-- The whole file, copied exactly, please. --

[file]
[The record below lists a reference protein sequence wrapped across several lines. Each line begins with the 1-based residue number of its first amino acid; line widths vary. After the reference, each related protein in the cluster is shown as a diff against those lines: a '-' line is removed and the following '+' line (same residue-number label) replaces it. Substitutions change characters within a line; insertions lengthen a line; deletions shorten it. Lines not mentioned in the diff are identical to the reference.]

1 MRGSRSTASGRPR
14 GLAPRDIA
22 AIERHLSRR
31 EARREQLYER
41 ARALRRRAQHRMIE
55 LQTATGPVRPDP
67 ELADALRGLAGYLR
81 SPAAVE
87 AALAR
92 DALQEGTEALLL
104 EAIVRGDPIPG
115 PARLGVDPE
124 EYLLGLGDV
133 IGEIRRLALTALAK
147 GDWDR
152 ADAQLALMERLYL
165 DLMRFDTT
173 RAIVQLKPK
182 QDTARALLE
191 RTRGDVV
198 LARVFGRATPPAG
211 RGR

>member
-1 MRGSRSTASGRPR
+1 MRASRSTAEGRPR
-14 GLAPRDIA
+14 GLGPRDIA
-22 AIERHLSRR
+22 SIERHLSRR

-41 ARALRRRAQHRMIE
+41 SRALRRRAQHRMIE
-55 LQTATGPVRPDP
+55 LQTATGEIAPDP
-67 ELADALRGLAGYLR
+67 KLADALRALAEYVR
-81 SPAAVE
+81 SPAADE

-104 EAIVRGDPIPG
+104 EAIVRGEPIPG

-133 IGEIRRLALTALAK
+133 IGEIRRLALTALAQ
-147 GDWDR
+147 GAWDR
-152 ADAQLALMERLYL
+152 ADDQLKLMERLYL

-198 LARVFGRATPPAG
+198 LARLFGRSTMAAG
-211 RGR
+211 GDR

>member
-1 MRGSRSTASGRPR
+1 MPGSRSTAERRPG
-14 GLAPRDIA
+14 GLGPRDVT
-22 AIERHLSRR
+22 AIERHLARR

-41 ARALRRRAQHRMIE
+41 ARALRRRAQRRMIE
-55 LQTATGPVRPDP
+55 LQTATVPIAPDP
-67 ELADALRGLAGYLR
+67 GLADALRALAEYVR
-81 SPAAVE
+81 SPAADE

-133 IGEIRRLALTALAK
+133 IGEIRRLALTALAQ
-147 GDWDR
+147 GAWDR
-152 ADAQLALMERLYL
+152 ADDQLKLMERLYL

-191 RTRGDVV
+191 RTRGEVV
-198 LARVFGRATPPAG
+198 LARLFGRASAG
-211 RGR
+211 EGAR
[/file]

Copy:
[The record below lists a reference protein sequence wrapped across several lines. Each line begins with the 1-based residue number of its first amino acid; line widths vary. After the reference, each related protein in the cluster is shown as a diff against those lines: a '-' line is removed and the following '+' line (same residue-number label) replaces it. Substitutions change characters within a line; insertions lengthen a line; deletions shorten it. Lines not mentioned in the diff are identical to the reference.]

1 MRGSRSTASGRPR
14 GLAPRDIA
22 AIERHLSRR
31 EARREQLYER
41 ARALRRRAQHRMIE
55 LQTATGPVRPDP
67 ELADALRGLAGYLR
81 SPAAVE
87 AALAR
92 DALQEGTEALLL
104 EAIVRGDPIPG
115 PARLGVDPE
124 EYLLGLGDV
133 IGEIRRLALTALAK
147 GDWDR
152 ADAQLALMERLYL
165 DLMRFDTT
173 RAIVQLKPK
182 QDTARALLE
191 RTRGDVV
198 LARVFGRATPPAG
211 RGR

>member
-1 MRGSRSTASGRPR
+1 MRASRSTAEGRPR
-14 GLAPRDIA
+14 GLGPRDIA
-22 AIERHLSRR
+22 SIERHLSRR

-41 ARALRRRAQHRMIE
+41 SRALRRRAQHRMIE
-55 LQTATGPVRPDP
+55 LQTATGEIAPDP
-67 ELADALRGLAGYLR
+67 KLADALRALAEYVR
-81 SPAAVE
+81 SPAADE

-104 EAIVRGDPIPG
+104 EAIVRGEPIPG

-133 IGEIRRLALTALAK
+133 IGEIRRLALTALAQ
-147 GDWDR
+147 GAWDR
-152 ADAQLALMERLYL
+152 ADDQLKLMERLYL

-198 LARVFGRATPPAG
+198 LARLFGRSTMAAG
-211 RGR
+211 GDR

>member
-1 MRGSRSTASGRPR
+1 MPGSRSTAERRPG
-14 GLAPRDIA
+14 GLGPRDVT
-22 AIERHLSRR
+22 AIERHLARR

-41 ARALRRRAQHRMIE
+41 ARALRRRAQRRMIE
-55 LQTATGPVRPDP
+55 LQTATVPIAPDP
-67 ELADALRGLAGYLR
+67 GLADALRALAEYVR
-81 SPAAVE
+81 SPAADE

-133 IGEIRRLALTALAK
+133 IGEIRRLALTALAQ
-147 GDWDR
+147 GAWDR
-152 ADAQLALMERLYL
+152 ADDQLKLMERLYL

-191 RTRGDVV
+191 RTRGEVV
-198 LARVFGRATPPAG
+198 LARLFGRASAG
-211 RGR
+211 EGAR